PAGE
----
Its name is sadly misleading – it doesn`t actually have four eyes, but the two it does have are so specially modified as to be unique within the animal kingdom. Each eye is divided in half horizontally with two separate optical systems, each with its own focal length. The top half is for seeing in the air; the bottom half is for underwater.
This fish swims at the top of the water with its eyes projecting partway into the air. The upper half of each eye can see threatening birds of prey in the air. The lower half, different in structure, can see underwater and enables the fish to find food.
Anableps are mostly found in brackish water where there is heavy algal growth and detritus, and they can withstand wide fluctuations in salinity. In recent years it has been noted that occasionally, Anableps will climb out on land and sit on the mud flats of tidal estuaries where it fulfills many of the same ecological roles as the mudskippers do in the mangrove swamps of Africa and Asia. They eat pretty well anything that moves and quite a lot of stuff that doesn`t, but if you are intending to keep these fascinating creatures as pets you should note that they are primarily surface feeders and will usually ignore food that has fallen to the bottom.
Although most of the emphasis upon anableps is on its peculiar eyes, these are not the only strange things about these singular creatures. Their breeding habits are, if anything, even more extraordinary. Anableps are internally fertilizing and viviparous. In other words, they give birth to live young and provide the embryos with nutrition throughout gestation However the cloaca of a female A. anableps is covered by a single large scale that is unattached on either the right or the left side. The rays of the anal fin of a male Anableps are modified into a tubular gonopodium that can only be bent to the left or the right. Thus, only a “right-handed” male can mate with a “left-handed female” and vice versa. Luckily for the survival of these gloriously peculiar fish the proportion of left-handed males in a population seems to be equal to the proportion of right-handed females . However, surprisingly, it has been reported that right-handed males (60%) are more common than left-handed males (40%)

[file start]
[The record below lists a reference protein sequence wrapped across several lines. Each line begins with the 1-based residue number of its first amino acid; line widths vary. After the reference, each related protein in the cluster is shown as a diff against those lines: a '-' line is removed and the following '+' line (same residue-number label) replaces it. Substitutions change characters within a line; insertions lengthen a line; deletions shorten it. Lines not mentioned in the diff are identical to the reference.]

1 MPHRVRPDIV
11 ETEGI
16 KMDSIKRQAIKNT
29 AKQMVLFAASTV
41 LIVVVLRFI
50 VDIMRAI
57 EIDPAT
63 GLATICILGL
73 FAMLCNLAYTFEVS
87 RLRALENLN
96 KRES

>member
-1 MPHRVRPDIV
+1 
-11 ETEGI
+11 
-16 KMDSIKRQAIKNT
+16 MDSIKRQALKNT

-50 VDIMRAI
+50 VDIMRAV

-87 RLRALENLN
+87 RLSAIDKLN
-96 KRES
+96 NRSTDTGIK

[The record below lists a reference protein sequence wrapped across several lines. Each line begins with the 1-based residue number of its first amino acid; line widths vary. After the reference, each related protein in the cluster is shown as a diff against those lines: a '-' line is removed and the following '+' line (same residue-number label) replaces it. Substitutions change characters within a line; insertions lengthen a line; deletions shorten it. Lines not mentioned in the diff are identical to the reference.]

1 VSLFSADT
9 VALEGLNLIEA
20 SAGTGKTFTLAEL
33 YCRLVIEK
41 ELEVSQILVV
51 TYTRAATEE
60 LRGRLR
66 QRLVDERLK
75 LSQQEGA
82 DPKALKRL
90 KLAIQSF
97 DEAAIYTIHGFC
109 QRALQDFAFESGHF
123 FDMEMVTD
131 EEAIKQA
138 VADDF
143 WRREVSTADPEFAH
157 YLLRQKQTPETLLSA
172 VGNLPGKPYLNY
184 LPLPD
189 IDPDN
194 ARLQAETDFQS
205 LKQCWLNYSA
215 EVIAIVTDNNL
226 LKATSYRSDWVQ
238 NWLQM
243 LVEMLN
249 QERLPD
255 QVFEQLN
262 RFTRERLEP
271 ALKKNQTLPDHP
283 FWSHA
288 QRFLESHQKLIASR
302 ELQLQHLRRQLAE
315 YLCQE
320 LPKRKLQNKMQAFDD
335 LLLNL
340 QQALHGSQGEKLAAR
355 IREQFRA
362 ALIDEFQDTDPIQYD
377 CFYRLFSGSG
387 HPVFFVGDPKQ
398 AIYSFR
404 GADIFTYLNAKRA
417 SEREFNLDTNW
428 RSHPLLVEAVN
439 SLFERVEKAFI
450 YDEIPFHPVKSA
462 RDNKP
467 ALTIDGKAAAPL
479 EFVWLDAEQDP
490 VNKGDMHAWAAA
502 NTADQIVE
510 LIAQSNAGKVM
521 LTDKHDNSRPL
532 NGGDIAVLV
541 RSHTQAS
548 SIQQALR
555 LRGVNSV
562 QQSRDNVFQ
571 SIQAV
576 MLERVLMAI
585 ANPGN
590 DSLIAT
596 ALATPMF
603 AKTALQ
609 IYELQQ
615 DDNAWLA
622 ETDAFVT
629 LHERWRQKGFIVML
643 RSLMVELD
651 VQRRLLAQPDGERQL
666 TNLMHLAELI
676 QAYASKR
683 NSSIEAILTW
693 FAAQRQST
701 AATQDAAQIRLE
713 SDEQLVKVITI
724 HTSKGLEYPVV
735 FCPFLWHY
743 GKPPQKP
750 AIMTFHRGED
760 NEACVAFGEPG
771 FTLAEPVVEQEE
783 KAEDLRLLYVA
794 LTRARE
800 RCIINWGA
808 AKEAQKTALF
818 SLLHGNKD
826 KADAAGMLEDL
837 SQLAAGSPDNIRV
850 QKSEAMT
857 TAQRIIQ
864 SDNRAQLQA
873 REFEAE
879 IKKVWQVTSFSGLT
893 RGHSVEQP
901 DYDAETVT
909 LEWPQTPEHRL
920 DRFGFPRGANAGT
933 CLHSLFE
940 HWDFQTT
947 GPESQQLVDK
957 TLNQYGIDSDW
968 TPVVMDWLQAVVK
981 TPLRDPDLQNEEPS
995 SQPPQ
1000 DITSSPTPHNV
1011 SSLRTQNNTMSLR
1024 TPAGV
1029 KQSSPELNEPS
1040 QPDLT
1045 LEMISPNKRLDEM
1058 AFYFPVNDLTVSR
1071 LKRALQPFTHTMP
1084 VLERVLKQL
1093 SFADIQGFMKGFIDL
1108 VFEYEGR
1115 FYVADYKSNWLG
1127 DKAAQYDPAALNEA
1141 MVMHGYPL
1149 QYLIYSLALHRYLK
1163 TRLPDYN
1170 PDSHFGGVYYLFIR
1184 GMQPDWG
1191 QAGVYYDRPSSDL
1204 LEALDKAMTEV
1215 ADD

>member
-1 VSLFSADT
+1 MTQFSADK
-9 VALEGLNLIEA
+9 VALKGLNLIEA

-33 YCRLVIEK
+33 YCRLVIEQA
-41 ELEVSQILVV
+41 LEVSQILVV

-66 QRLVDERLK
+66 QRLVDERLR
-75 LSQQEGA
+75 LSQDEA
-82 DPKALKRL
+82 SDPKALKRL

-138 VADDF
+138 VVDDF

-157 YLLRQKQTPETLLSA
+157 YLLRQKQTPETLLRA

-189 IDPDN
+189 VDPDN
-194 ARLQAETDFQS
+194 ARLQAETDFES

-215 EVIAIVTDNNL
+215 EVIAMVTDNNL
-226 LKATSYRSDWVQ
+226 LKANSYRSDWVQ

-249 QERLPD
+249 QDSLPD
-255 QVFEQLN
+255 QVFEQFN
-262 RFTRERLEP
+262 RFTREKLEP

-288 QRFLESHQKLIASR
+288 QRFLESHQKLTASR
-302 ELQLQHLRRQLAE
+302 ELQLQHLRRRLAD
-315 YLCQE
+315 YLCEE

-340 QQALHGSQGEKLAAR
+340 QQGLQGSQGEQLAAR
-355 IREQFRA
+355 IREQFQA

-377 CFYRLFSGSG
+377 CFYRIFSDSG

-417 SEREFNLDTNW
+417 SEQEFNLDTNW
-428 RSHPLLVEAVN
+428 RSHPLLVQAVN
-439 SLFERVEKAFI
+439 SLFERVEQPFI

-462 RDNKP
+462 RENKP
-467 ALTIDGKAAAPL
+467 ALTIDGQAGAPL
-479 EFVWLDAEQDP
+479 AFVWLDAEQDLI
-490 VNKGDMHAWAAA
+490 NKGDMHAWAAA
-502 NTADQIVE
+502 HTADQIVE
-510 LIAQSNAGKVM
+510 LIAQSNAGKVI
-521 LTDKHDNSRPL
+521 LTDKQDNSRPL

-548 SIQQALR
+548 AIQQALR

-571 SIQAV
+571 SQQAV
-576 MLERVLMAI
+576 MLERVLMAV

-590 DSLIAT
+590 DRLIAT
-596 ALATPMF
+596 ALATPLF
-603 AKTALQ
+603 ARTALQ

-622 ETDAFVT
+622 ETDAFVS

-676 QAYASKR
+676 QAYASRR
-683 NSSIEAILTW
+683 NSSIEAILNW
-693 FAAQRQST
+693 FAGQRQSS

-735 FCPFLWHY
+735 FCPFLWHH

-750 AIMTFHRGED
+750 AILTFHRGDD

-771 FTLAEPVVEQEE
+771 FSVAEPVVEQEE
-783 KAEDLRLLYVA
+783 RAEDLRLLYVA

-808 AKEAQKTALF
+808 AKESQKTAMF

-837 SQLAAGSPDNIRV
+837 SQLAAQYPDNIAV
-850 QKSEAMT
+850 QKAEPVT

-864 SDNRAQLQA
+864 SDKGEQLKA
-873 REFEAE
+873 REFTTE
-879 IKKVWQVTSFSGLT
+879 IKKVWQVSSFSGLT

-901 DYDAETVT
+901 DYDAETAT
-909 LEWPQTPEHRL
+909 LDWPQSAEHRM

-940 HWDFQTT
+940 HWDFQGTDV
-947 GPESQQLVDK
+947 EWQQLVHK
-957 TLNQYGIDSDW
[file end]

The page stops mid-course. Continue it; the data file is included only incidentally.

Anableps are wonderful fish and apparently make charming pets. I have only ever seen them once, when Corinna and I were in Enfield following our near fatal car crash about 18 months ago. I had no way of getting them home so I didn't buy them, although I have been kicking myself ever since. I have often thought that they should be more widely kept and if this article of mine has done something in a small way to further interest in these delightful creatures then I shall have done something very useful for once in my life!